UBC Theses and Dissertations
How do teachers construct an understanding of teaching? Skipper, Peter Gordon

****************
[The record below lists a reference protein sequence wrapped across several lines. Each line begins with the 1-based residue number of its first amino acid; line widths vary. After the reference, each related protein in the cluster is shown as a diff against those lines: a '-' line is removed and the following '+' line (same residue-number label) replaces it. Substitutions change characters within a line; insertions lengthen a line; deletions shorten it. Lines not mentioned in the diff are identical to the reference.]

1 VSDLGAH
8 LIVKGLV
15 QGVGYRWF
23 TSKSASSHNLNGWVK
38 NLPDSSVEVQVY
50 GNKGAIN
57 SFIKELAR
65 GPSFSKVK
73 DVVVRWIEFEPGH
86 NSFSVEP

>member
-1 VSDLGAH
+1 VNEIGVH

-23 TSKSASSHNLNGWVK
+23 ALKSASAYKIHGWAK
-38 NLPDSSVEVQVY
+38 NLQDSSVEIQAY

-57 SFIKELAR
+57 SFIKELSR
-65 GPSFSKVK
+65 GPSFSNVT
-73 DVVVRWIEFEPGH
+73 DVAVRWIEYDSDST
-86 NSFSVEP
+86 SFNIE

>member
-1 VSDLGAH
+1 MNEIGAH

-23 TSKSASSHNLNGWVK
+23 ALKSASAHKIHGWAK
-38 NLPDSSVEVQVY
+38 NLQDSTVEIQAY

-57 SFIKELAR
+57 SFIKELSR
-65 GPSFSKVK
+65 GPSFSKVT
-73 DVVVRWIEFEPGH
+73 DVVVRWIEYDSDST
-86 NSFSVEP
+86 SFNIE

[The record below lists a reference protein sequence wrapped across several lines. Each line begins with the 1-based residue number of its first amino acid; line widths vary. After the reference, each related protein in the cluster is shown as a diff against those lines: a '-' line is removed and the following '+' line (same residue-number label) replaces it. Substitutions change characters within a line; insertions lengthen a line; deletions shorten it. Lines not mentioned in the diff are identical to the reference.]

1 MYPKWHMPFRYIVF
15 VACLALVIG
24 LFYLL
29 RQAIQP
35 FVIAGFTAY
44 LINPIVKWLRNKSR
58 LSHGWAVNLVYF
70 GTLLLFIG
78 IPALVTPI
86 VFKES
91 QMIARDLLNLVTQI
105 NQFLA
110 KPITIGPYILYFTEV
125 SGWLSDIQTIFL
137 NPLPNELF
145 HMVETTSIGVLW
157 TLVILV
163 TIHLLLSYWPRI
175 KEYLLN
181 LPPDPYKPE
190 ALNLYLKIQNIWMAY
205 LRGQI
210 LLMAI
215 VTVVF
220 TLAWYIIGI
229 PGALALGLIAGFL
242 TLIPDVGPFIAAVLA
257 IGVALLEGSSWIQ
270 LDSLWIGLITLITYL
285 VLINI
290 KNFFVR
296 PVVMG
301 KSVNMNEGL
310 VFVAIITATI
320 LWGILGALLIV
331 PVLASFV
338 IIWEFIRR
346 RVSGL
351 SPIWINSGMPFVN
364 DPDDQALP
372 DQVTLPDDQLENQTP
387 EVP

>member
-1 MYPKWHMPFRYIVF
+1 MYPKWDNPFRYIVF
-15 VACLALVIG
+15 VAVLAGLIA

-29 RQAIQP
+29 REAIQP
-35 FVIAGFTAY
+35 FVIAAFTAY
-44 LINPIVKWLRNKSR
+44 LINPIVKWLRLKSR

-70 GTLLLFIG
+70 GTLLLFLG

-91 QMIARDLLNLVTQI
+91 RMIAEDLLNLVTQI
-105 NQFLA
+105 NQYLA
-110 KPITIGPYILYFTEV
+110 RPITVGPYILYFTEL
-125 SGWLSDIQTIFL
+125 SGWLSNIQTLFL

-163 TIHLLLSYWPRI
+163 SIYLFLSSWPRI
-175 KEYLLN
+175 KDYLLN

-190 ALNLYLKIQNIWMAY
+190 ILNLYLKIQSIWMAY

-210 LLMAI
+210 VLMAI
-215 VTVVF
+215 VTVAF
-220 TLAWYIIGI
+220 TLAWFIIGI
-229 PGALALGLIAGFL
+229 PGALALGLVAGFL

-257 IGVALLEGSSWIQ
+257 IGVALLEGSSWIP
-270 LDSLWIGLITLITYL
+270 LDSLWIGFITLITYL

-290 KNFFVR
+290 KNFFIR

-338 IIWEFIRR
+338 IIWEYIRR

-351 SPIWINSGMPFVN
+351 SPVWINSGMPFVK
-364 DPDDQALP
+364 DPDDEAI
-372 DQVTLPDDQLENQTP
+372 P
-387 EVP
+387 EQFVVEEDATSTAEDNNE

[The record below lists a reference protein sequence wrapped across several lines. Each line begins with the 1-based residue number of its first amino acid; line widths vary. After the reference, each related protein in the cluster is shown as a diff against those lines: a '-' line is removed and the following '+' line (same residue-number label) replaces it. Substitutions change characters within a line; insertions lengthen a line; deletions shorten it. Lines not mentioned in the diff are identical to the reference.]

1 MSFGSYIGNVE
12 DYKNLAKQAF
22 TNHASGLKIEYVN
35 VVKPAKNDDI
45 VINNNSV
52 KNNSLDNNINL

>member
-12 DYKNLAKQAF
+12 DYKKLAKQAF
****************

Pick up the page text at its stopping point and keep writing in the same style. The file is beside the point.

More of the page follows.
This mixed methods study examined the teaching perspectives of 14 teachers and how they constructed their understanding of teaching. During the 2012-2013 school year interviews and an online survey were administered to these 14 teachers employed in two school districts and one private school in British Columbia. The teachers varied in terms of gender, years of experience and levels of grades taught. The study was conducted in two phases: a Teaching Perspectives Inventory (TPI) survey was followed by interviews. The TPI results described the dominant teaching perspectives of each teacher as transmission, apprenticeship, developmental, nurturing or social reform. The interview data then helped explore teachers' personal, educational and teaching experiences and the way they shaped those dominant teaching perspectives. The research was conceptualized and guided by a constructivist approach. Social reality is created by individuals to explain their experiences and is influenced by what an individual brings to such experiences. Conceptual lenses interpret what you see. The study was framed by the dimensions of examining teaching as a process of expertise, of interdependence, judgment and the self-expression needs of teachers. Study findings highlighted the multifaceted problem solving contextual nature of teaching in shaping understanding as an improvisational experience towards ideals that may change over time. Such experiences ultimately favored collegially centered relationships with co-constructed learning support opportunities with other trusted educators. The identity or understanding of what is good teaching is not fixed over time and developing awareness is a matter of reflexive practice and accumulating experience. Teaching is not simple acts of productivity but productive acts of thinking to celebrate both emotional and intellectual ends.
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